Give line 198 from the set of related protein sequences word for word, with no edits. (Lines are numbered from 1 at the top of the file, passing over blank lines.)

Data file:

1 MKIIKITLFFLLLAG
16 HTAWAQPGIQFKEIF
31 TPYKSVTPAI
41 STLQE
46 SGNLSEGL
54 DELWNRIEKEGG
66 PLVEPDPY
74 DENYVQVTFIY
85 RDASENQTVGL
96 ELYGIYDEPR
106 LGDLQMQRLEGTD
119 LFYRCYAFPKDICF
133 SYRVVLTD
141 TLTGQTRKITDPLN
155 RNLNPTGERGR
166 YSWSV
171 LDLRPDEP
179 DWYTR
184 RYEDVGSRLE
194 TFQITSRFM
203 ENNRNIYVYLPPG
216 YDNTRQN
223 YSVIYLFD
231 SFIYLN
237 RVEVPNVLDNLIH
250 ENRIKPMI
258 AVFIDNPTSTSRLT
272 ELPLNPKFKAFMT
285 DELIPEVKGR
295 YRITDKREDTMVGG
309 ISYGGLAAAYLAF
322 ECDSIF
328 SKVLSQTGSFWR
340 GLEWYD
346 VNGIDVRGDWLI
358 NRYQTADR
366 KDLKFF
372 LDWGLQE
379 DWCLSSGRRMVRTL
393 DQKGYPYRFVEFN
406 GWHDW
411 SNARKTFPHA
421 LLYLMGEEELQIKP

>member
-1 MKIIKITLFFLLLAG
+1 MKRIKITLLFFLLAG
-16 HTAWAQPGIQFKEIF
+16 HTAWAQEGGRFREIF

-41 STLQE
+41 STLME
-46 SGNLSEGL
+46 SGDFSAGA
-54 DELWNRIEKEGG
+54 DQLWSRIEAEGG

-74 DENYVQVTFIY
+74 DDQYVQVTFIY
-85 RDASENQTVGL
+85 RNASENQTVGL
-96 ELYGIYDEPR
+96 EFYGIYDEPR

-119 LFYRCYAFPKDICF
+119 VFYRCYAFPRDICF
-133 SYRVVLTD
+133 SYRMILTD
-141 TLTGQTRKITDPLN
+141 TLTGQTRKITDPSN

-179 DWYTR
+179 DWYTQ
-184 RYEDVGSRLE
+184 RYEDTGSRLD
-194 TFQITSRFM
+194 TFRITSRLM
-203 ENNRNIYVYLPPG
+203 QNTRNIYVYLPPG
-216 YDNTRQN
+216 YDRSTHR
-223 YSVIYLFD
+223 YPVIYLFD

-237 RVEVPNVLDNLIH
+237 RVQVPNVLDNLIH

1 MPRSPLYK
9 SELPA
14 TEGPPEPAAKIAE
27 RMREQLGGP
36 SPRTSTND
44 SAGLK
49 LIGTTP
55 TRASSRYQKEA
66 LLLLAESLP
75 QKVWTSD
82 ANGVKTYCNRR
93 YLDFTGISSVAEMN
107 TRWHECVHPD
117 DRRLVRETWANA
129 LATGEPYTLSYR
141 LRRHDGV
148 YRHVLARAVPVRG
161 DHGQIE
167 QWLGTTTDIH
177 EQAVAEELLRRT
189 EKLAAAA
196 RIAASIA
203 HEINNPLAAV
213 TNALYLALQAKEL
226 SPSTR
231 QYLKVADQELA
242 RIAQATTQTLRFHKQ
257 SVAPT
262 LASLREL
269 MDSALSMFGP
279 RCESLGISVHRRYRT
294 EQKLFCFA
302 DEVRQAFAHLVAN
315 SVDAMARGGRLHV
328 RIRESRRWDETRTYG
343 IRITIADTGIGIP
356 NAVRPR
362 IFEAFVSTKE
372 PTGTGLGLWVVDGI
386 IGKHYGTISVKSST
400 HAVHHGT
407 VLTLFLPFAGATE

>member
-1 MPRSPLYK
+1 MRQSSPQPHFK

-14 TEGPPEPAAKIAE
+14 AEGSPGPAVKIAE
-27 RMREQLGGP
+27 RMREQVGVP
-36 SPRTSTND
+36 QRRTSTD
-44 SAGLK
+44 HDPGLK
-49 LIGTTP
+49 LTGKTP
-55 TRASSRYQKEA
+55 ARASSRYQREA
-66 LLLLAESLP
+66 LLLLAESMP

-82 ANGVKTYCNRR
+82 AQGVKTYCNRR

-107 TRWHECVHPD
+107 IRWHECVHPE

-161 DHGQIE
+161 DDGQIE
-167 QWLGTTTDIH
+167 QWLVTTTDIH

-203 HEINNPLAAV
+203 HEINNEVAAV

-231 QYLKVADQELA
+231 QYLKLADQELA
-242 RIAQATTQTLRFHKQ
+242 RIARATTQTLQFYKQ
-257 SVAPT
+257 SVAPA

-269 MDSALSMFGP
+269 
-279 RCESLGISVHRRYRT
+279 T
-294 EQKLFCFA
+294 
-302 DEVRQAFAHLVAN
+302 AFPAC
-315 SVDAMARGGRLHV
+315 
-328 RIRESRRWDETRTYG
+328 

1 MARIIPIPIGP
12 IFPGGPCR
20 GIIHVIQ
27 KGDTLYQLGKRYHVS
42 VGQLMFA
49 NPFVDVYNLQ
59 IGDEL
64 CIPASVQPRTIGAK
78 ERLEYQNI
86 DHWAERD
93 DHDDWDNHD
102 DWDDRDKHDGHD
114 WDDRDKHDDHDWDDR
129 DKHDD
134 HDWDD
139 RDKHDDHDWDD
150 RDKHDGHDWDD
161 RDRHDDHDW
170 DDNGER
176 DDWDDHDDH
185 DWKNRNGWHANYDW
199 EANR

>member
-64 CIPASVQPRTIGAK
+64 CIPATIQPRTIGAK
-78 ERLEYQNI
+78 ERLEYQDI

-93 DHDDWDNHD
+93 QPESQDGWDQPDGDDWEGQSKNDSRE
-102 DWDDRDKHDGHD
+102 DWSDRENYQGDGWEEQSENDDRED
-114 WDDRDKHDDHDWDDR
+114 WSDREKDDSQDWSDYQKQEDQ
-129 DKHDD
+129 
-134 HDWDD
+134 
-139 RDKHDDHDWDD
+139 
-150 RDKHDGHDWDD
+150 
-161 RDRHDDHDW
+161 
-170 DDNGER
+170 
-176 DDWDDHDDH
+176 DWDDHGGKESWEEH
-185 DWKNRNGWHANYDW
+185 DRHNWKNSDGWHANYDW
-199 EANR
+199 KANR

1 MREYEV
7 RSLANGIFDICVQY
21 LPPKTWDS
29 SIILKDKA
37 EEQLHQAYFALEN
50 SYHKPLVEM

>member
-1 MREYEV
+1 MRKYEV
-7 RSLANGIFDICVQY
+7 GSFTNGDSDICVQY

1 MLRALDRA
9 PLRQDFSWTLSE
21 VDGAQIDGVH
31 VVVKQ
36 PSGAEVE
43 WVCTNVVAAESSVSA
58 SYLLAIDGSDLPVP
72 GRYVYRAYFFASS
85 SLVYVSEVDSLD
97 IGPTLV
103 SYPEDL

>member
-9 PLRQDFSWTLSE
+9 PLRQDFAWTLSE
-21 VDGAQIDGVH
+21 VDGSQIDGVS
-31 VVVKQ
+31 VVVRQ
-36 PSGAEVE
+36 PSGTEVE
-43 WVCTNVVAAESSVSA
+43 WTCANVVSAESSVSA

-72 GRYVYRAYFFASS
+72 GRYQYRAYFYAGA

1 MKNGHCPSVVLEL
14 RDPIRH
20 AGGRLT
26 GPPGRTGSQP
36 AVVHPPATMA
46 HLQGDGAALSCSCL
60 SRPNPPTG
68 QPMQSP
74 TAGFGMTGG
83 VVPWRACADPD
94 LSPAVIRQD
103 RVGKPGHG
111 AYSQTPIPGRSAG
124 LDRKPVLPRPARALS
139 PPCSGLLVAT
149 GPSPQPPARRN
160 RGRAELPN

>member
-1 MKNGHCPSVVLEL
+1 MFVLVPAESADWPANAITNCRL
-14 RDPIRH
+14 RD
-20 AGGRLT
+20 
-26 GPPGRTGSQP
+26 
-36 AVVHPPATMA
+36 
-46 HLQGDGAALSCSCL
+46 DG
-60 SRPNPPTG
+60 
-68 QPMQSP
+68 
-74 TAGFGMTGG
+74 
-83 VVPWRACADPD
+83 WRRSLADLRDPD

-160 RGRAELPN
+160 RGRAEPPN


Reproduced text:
+102 DWSDRENYQGDGWEEQSENDDRED